Overcoming the Misconceptions of Advance Care Planning

Healthcare Support Group

Overcoming the Misconceptions of Advance Care Planning

Would you consider making an Advance Care Plan (ACP)? ACP is the process of planning your future healthcare and personal needs with your loved ones and healthcare professionals.

In an ACP conversation, you are guided to understand your values and beliefs, which help you to plan your preferences and wishes regarding future healthcare decisions and treatments. Your ACP, preferably documented, gives your loved ones and the healthcare team a clear understanding on the quality of care you expect and to act in your best interests [1]. 

In some cases, a healthcare spokesperson is appointed to represent your preferences and speak on your behalf [2]. Be sure to appoint someone who understands you and respects your wishes.

According to the Ministry of Health, the number of completed ACP in Singapore has risen to 4,500 instances in 2018, which was more than double the number in 2015 [3].

It is possible, however, for us to be discouraged from committing to this important process due to misconceptions. Let's address some common misconceptions and the facts that debunk them:

Misconception: ACP is only for the elderly or those who are ill.
Fact: ACP is for everyone regardless of their age and health conditions.

We do not know when a medical emergency can happen. Hence, any ACP discussions and planning should be carried out early when your memory is still intact, when you have the physical and mental capacity to hold conversations and make informed decisions [4]. As your mental capacity declines, you may find it difficult to express and communicate your wishes and care preferences. To facilitate such discussions and planning, a wide range of ACP touchpoints are made available in the community, such as selected community centres, polyclinics or hospitals [5]. TOUCH also provides ACP services onsite and online for your convenience.

Misconception: ACP is too expensive.
Fact: ACP is affordable for Singaporeans.

In Singapore, the cost of ACP typically ranges from $0 to $50, depending on the service provider. It can be done at polyclinics, government hospitals or via social care providers [4]. Putting aside the cost factor, the only thing that could be costly is the time spent on it. Even so, the choice and control over decisions that ACP offers, along with the ability to reduce the burden on your loved ones who would otherwise have to be involved in the decision making, far outweigh the time required [6].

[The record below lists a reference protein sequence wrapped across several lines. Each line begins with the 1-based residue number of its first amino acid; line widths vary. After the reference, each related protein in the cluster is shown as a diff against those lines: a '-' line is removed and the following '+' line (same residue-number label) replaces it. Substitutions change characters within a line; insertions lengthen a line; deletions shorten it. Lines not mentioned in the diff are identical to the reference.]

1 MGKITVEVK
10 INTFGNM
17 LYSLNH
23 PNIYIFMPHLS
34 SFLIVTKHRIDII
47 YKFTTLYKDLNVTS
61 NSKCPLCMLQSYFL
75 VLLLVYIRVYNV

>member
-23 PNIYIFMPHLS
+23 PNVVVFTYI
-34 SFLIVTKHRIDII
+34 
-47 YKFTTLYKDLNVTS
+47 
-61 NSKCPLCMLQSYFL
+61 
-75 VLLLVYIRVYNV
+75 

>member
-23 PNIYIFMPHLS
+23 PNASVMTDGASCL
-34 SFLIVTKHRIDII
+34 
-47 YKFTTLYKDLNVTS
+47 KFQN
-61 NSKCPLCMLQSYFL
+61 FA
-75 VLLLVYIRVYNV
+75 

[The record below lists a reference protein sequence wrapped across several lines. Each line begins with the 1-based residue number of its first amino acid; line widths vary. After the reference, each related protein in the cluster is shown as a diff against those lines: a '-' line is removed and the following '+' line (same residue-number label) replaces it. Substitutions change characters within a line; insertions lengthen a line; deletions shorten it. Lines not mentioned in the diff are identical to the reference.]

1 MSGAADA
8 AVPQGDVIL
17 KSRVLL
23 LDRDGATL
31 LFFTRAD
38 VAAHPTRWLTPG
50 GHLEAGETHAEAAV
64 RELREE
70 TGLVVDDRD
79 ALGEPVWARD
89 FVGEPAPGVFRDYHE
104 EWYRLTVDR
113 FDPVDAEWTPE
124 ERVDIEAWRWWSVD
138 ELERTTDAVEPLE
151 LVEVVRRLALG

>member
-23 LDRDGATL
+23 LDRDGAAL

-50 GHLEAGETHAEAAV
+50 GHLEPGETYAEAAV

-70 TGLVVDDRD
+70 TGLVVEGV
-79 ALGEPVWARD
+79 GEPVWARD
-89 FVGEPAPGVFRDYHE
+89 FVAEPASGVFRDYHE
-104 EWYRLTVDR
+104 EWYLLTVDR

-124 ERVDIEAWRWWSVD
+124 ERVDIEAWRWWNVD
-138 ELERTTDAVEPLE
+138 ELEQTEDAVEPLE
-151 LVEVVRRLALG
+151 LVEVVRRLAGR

Misconception: I cannot change ACP once documented.
Fact: ACP is an ongoing process.

Your medical conditions and care preferences could change as you progress through the different life stages and experiences. ACP is not set in stone, so you may review or update them at any point of time. Engage in continuous conversations with loved ones or healthcare professionals to update documents and share any latest information [6]. Cultivate the habit of revisiting your plans regularly to ensure that your wishes are up-to-date and aligned to your current values and goals [6].

Regardless of your age and health conditions, you will have values and preferences for how you want to be cared for. Discuss your wishes and preferences openly and honestly with your loved ones and healthcare professionals. Seeking out relevant resources and reaching out to an ACP facilitator could be helpful in guiding you through this process.

Having an ACP ensures that you have a peace of mind and goes a long way in improving the quality of your end-of-life care. Start thinking of your preferences and making your ACP early!

TOUCH Professional Deputies & Donees (TPDD) was set up in 2019, following the launch of the PDD scheme by the Ministry of Social and Family Development in 2018. TPDD is part of TOUCH Community Services’ efforts to build enabled communities and strengthen family relationships. Leveraging its three decades of community service, including serving the elderly and people with special needs, individuals can be assured of reliability and service continuity. TPDD has a pool of professionals certified and registered with the Office of the Public Guardian (OPG). Individuals who do not have a suitable Donee or replacement Donee are now given the option to appoint TOUCH as their Professional Donee (PD) to manage their Personal Welfare, Property & Affairs, or both, when they lose mental capacity. TOUCH also partners external stakeholders like lawyers, estate planners and Trust companies for some aspects of the work. TOUCH’s Professional Deputy can also apply to the Court to act in the best interest of individuals who have lost their mental capacity. 

1. “Advance Care Planning” Dementia Hub SG, https://www.dementiahub.sg/living-well-with-dementia/advance-care-planning/ 
2. “Advance Care Planning in Singapore: Why and how to get started” Singapore Legal Advice, 1 Apr. 2019, https://singaporelegaladvice.com/law-articles/advance-care-planning-singapore-get-started/ 
3. “Tools available to encourage discussions about end-of-life care” Ministry of Health Singapore, 18 Jul. 2019, https://www.moh.gov.sg/news-highlights/details/tools-available-to-encourage-discussions-about-end-of-life-care 
4. “Experts debunk 5 ACP misconceptions” Living Wishes, https://livingwishessg.com/blog/acp-misconceptions/ 
5. Michael, Chong. “Advance Care Planning – How to take control of your health and life with ACP” Ninkatec Right at home, https://ninkatec.com/advance-care-planning/
6. “Preparing for the unknown: Advance Care Planning” National Heart Centre Singapore, 31 Mar. 2023, https://www.nhcs.com.sg/news/murmurs/preparing-for-the-unknown-advance-care-planning